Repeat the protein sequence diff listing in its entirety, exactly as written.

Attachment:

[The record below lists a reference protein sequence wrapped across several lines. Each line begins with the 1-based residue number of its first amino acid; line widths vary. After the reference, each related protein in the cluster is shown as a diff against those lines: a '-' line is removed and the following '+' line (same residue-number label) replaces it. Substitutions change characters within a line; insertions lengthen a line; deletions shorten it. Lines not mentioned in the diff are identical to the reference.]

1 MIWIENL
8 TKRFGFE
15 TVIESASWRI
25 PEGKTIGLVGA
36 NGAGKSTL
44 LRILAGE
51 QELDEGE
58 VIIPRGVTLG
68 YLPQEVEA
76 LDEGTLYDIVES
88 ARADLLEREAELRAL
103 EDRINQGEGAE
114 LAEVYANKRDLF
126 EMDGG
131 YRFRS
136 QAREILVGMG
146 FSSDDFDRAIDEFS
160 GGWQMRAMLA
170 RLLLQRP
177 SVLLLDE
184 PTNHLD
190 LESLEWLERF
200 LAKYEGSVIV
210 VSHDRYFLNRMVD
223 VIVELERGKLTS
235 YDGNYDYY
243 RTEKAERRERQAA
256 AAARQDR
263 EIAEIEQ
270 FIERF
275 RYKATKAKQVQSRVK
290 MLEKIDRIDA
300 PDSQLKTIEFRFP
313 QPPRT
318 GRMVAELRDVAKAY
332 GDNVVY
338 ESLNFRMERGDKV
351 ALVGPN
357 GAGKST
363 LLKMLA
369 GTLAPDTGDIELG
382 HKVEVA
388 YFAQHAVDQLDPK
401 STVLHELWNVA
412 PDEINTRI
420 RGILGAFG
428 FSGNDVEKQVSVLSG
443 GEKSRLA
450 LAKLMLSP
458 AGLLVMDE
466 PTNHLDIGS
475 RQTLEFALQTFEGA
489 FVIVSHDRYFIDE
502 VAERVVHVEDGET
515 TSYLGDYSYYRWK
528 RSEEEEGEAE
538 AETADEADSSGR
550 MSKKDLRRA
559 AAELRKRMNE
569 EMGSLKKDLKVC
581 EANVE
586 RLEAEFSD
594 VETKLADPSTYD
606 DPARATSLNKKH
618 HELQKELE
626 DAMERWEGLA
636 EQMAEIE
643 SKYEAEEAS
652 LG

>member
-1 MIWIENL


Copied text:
[The record below lists a reference protein sequence wrapped across several lines. Each line begins with the 1-based residue number of its first amino acid; line widths vary. After the reference, each related protein in the cluster is shown as a diff against those lines: a '-' line is removed and the following '+' line (same residue-number label) replaces it. Substitutions change characters within a line; insertions lengthen a line; deletions shorten it. Lines not mentioned in the diff are identical to the reference.]

1 MIWIENL
8 TKRFGFE
15 TVIESASWRI
25 PEGKTIGLVGA
36 NGAGKSTL
44 LRILAGE
51 QELDEGE
58 VIIPRGVTLG
68 YLPQEVEA
76 LDEGTLYDIVES
88 ARADLLEREAELRAL
103 EDRINQGEGAE
114 LAEVYANKRDLF
126 EMDGG
131 YRFRS
136 QAREILVGMG
146 FSSDDFDRAIDEFS
160 GGWQMRAMLA
170 RLLLQRP
177 SVLLLDE
184 PTNHLD
190 LESLEWLERF
200 LAKYEGSVIV
210 VSHDRYFLNRMVD
223 VIVELERGKLTS
235 YDGNYDYY
243 RTEKAERRERQAA
256 AAARQDR
263 EIAEIEQ
270 FIERF
275 RYKATKAKQVQSRVK
290 MLEKIDRIDA
300 PDSQLKTIEFRFP
313 QPPRT
318 GRMVAELRDVAKAY
332 GDNVVY
338 ESLNFRMERGDKV
351 ALVGPN
357 GAGKST
363 LLKMLA
369 GTLAPDTGDIELG
382 HKVEVA
388 YFAQHAVDQLDPK
401 STVLHELWNVA
412 PDEINTRI
420 RGILGAFG
428 FSGNDVEKQVSVLSG
443 GEKSRLA
450 LAKLMLSP
458 AGLLVMDE
466 PTNHLDIGS
475 RQTLEFALQTFEGA
489 FVIVSHDRYFIDE
502 VAERVVHVEDGET
515 TSYLGDYSYYRWK
528 RSEEEEGEAE
538 AETADEADSSGR
550 MSKKDLRRA
559 AAELRKRMNE
569 EMGSLKKDLKVC
581 EANVE
586 RLEAEFSD
594 VETKLADPSTYD
606 DPARATSLNKKH
618 HELQKELE
626 DAMERWEGLA
636 EQMAEIE
643 SKYEAEEAS
652 LG

>member
-1 MIWIENL